India’s intensified trade relations with Africa features as a key component of its model of South-South cooperation based on mutual partnerships. India’s trade with and investment in the African continent has grown in a major way, building on deep historical ties, especially with East Africa.
Tanzania has emerged as a key partner, with promising potential in cotton apparel. Notwithstanding this potential, there is only limited literature and evidence on effective design and implementation of South-South partnerships for technology transfer and exchange towards sustained learning and innovation.
The project will examine the demand for technology and the role of India’s technology transfer and exchange in Tanzania, with a focus on cotton apparel. The main objectives are as follows:
- Identify existing technology sources and demand to meet technology gaps through South-South partnerships in Tanzania, especially those between Indian and Tanzanian firms in cotton apparel;
- Examine the extent to which South-South partnerships contribute towards developing absorptive capacity. “the ability to identify, assimilate and exploit knowledge” that is a key enabling variable for technology transfer and exchange, leading to innovation and economic growth, inducing self-learning over time.
The first stage of the project will compile evidence on the existing scenario and demand for South-South partnerships between Indian and Tanzanian firms in cotton apparel. The researchers will examine where and how Tanzanian firms source knowledge and technology and the current relationship with India. Through semi-structured interviews, the researchers will gather a fact base on the intermediate and capital goods imported by Tanzanian textile firms, the nature of linkages between Indian and Tanzanian firms, the incentives and enabling factors for technology transfer and exchange and the outcomes in terms of trade, investment and innovation.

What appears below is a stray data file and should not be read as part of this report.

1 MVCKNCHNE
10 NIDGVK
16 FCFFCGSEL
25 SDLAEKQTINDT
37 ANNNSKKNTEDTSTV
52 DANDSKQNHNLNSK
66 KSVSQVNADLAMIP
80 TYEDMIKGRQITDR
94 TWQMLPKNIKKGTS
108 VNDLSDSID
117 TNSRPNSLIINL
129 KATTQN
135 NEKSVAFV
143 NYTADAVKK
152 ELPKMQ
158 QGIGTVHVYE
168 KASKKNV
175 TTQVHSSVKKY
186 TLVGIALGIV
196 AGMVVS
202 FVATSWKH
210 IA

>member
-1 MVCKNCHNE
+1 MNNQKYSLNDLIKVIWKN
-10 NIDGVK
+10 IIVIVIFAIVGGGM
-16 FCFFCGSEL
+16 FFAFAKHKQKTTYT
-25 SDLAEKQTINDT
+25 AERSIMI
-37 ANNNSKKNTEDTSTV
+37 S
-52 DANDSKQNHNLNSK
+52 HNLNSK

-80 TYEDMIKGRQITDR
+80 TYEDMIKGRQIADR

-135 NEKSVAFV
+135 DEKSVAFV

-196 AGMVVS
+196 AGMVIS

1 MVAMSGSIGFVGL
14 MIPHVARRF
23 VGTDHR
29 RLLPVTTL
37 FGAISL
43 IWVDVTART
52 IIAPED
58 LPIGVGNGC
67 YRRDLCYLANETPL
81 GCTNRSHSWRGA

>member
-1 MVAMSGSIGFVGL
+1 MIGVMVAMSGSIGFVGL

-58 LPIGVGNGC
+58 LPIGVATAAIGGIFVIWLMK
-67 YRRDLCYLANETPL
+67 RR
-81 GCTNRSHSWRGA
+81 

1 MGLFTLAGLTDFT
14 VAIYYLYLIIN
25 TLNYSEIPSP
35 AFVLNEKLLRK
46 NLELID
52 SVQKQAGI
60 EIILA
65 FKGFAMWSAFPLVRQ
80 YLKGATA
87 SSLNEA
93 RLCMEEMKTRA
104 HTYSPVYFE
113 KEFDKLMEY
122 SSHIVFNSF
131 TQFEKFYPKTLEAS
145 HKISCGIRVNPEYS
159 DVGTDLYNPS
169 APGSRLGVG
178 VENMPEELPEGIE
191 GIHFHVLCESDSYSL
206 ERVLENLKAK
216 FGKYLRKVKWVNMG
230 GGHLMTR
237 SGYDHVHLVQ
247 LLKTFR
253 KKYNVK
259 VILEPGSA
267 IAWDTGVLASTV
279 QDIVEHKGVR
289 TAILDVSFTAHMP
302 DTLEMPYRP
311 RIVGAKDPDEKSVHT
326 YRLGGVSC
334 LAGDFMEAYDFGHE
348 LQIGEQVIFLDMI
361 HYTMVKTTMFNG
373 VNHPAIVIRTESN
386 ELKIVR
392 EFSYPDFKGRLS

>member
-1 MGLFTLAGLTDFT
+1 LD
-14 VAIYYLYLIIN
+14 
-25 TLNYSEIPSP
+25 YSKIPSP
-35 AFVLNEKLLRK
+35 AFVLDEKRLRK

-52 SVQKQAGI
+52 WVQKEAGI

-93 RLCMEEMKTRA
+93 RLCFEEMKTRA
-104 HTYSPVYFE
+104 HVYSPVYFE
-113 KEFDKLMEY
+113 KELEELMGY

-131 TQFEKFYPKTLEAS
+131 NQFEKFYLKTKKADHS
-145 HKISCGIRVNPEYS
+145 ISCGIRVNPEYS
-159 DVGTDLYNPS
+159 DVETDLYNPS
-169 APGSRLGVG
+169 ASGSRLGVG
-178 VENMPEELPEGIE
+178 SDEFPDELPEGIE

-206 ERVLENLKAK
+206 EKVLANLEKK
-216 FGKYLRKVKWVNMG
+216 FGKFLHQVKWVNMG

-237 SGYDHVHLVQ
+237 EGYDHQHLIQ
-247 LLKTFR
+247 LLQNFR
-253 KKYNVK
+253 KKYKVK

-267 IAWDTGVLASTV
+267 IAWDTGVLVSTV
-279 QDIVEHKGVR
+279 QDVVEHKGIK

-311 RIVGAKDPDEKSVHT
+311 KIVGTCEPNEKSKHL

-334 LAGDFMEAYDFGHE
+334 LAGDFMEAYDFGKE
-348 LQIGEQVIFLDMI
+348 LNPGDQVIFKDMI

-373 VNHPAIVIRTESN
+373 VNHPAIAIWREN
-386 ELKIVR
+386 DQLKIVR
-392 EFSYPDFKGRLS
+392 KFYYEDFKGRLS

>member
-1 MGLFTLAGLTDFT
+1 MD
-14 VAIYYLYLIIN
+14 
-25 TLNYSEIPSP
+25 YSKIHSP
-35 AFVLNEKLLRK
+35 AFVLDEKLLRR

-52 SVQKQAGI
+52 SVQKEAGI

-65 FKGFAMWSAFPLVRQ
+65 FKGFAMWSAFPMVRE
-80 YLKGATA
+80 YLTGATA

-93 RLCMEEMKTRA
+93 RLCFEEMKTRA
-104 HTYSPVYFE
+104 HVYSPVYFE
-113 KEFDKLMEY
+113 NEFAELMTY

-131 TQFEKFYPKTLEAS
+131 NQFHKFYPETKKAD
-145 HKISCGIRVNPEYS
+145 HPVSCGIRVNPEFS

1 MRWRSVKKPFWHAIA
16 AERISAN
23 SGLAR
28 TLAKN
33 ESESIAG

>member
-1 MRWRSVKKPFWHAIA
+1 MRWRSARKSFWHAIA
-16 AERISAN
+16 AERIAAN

In the second stage of the project, the researchers will aim to assess the importance of trade-led technology transfer and exchange by examining the role of trade in capital goods for the bilateral relationship between India and Tanzania. Using evidence on specific projects and linkages from the first stage, they will compile secondary data sets on key metrics such as production, productivity, inputs and capital and labour usages in Tanzania.
The researchers will aim to use this evidence to model the role of South-South trade in transmitting the benefits of technological advances in Tanzania, both in general and in the case of Indian technology. The findings could then be used to inform South-South trade policy in Tanzania and serve as a blueprint for further research in the region.